Dublin City Council is considering partially funding the development of a monument dedicated to the people who lost their lives in the 1981 Stardust fire.
The monument would be located at the site of the fire, now Butterly Business Park, located a couple of kilometres south of the Stardust Memorial Park.
The park was officially opened in 1993 and was refurbished in 2020 ahead of the 40th anniversary of the fire.
It is understood that the owners of the business park have plans to re-develop the site and proposed the construction of a memorial centre to Dublin City Council.
Brendan Teeling, Dublin City Librarian, gave a presentation to the North Central Area committee last week, which involved the preliminary design of the monument.
He said that there was mostly support for the project from DCC councillors and the Commemoration and Commemorative Naming Committee.
However, funding for the project and approval from the victims’ families would have to be sought before approval could be granted.
Sinn Fein councillor and Commemoration and Commemorative Naming Committee chair Michael Mac Donncha said he “has spoken to families and they are largely in favour of the plans.
“However, not all families have seen the proposal, as there hasn’t been a formal presentation yet.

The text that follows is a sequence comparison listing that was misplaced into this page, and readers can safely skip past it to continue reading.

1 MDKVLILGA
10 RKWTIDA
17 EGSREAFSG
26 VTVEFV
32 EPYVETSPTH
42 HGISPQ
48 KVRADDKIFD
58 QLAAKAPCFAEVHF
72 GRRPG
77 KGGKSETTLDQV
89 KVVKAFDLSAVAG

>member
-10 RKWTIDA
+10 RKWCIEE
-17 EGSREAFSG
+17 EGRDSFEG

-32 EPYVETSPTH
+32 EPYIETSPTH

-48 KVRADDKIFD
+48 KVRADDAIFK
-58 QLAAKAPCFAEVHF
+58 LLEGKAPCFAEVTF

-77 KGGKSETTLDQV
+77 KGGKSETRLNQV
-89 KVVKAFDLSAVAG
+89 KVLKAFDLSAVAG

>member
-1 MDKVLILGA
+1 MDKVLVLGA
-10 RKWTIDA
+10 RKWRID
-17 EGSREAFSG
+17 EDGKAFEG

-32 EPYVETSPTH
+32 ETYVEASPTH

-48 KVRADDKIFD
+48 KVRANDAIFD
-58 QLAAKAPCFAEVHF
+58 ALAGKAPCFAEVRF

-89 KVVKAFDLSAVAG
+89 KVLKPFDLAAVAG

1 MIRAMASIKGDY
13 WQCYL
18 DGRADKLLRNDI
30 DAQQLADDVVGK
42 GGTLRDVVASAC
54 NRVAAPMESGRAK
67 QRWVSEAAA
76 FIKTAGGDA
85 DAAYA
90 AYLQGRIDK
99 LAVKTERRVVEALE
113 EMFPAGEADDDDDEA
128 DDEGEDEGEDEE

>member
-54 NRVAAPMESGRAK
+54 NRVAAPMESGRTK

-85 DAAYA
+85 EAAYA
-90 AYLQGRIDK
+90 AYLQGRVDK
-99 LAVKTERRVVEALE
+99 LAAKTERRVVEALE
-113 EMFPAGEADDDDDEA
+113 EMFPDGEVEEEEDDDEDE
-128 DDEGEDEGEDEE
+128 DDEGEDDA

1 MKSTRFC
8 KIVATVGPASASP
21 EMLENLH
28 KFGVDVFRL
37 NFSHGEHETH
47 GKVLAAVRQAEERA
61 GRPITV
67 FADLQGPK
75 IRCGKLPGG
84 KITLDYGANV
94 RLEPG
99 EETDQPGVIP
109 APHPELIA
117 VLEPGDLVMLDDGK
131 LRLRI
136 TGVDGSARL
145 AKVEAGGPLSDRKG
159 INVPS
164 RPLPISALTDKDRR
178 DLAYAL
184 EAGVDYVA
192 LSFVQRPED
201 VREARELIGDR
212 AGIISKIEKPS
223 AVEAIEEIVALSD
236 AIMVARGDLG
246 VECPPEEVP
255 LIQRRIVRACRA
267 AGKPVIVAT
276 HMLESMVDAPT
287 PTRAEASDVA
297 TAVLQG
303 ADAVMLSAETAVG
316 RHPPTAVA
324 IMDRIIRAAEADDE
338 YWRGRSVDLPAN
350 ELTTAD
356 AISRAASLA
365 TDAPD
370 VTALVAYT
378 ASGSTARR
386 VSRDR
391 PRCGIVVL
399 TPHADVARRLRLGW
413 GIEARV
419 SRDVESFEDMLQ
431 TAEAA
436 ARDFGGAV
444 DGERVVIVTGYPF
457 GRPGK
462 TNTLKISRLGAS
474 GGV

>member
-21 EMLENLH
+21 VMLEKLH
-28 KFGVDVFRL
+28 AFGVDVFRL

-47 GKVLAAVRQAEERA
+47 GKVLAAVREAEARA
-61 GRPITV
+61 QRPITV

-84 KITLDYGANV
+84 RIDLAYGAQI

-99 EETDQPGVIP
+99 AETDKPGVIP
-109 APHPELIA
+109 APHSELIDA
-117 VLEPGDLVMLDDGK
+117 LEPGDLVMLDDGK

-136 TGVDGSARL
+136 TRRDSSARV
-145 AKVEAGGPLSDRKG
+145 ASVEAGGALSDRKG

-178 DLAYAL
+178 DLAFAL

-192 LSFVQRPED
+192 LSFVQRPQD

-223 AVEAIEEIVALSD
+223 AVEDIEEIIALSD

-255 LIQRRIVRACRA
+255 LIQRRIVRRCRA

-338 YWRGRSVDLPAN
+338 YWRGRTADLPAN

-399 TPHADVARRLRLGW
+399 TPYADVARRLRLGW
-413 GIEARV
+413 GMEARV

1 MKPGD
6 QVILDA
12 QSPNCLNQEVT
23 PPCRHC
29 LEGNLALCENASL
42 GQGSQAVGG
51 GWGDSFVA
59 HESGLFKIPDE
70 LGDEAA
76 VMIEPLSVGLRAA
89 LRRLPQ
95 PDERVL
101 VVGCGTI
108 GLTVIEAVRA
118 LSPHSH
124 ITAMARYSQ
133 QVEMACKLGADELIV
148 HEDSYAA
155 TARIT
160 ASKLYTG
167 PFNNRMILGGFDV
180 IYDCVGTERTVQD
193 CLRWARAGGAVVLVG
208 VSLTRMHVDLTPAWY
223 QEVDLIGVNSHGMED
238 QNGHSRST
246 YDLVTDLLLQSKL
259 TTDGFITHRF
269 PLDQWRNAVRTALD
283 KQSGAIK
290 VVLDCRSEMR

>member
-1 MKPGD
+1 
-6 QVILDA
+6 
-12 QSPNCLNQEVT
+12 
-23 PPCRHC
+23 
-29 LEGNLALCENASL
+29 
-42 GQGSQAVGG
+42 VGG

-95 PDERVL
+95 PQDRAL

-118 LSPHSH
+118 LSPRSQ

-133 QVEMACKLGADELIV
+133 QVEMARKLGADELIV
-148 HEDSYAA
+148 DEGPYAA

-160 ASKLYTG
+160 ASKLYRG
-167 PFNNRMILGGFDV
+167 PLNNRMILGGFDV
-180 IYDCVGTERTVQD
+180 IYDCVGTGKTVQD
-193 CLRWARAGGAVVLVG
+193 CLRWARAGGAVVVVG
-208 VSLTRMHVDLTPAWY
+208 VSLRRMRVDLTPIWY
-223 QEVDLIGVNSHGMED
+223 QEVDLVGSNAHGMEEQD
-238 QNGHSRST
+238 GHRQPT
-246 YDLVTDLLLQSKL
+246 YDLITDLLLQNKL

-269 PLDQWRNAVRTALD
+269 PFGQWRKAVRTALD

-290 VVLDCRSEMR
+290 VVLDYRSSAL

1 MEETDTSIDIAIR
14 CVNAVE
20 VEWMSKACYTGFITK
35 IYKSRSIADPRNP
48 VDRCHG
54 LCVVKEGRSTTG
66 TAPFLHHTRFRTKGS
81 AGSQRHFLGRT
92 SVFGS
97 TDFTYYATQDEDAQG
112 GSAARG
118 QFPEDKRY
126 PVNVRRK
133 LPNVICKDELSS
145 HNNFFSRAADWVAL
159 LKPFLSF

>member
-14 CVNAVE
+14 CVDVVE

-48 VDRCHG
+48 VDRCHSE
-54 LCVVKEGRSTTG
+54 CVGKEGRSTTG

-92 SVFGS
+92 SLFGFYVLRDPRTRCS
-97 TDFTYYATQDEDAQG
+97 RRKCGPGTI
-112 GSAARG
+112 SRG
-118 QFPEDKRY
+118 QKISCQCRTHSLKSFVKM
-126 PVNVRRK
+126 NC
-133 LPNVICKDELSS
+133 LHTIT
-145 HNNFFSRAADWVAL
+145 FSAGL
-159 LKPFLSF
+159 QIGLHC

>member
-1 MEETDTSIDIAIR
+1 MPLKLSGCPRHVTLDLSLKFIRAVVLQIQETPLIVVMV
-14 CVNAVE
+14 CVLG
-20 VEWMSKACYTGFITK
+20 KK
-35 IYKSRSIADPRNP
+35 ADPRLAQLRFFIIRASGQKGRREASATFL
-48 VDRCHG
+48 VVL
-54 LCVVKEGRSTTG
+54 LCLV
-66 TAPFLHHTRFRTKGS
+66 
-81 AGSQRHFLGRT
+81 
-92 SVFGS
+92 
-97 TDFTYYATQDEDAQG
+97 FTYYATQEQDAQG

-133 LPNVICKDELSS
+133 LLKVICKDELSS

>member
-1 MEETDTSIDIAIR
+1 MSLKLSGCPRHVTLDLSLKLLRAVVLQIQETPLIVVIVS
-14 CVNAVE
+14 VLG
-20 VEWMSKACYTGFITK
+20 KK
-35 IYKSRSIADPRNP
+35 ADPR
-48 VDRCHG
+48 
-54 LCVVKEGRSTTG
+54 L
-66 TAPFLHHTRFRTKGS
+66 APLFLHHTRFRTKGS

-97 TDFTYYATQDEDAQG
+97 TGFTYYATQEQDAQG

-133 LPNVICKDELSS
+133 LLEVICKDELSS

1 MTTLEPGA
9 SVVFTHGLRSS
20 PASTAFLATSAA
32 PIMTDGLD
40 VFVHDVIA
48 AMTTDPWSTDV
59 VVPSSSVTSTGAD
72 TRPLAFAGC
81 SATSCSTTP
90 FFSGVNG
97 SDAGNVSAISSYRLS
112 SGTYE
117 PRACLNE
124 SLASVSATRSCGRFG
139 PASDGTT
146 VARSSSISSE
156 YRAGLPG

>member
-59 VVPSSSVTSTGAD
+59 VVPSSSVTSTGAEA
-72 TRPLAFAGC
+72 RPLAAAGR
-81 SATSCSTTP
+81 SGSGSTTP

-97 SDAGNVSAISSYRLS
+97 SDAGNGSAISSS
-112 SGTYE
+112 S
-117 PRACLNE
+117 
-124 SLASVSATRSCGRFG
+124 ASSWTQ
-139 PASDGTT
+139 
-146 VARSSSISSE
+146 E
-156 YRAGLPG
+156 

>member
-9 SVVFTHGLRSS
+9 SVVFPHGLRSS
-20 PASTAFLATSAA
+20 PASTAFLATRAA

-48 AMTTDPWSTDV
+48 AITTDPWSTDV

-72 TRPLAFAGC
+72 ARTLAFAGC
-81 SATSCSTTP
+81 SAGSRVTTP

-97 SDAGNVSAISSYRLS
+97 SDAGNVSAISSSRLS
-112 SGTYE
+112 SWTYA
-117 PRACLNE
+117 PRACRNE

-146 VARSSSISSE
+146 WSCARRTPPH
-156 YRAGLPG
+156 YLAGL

“We would need to get a report to make the families approve of it, which I believe they generally do,” he said.
Lord Mayor of Dublin councillor Alison Gilliland also voiced her support for the project but said that the affected families must endorse the plans first.
“I would like to get feedback from families to make sure they are happy with it,” she said.
“There was an application for a hotel and build-to-rent scheme on the site adjacent to it, so I am just conscious that where it is planned, it cannot be overlooked and is allowed to be what it is.”
Green Party councillor Donna Cooney said that the families must be in support of the project before it can progress.
Teeling said that the owner of the site sought €100,000 to develop the monument with the council willing to pledge €50,000.
He said that €25,000 would come from the commemoration committee while €25,000 would come from the council’s budget.
However, more a detailed breakdown of the project’s funding is not yet available.
When questioned on the proposer’s intentions by councillor Naoise Ó Muirí, Teeling said he “didn’t get a sense that it was anything but a genuine desire, as part of their redevelopment, to give due recognition to victims of the fire.
“An architect who works for the company is relative of a Stardust victim, a first cousin, so there is a personal interest there,” he said.
It is understood that if the project gets the go-ahead, the development and management of the monument would fall under the responsibility of the proposer, as it falls on private land.
“Something of that size, they would also need planning permission,” Teeling says.
Councillors agreed that a full report, outlining the families’ wishes, design and financial breakdown would be needed to be drafted in order to progress the project further.
“As set out at the area committee the details have yet to be worked out and the families must be centrally involved,” Mac Donncha said.
This is the second time this year plans for a Stardust memorial have been proposed.
In May, it was reported that the Irish Nurses and Midwives Organisation (INMO) wants to erect a monument at its headquarters on North Brunswick Street in Dublin 7.
The site was once the location of Richmond Hospital, where some of the victims of the fire were brought to be treated in the early hours of Valentine’s Day 1981.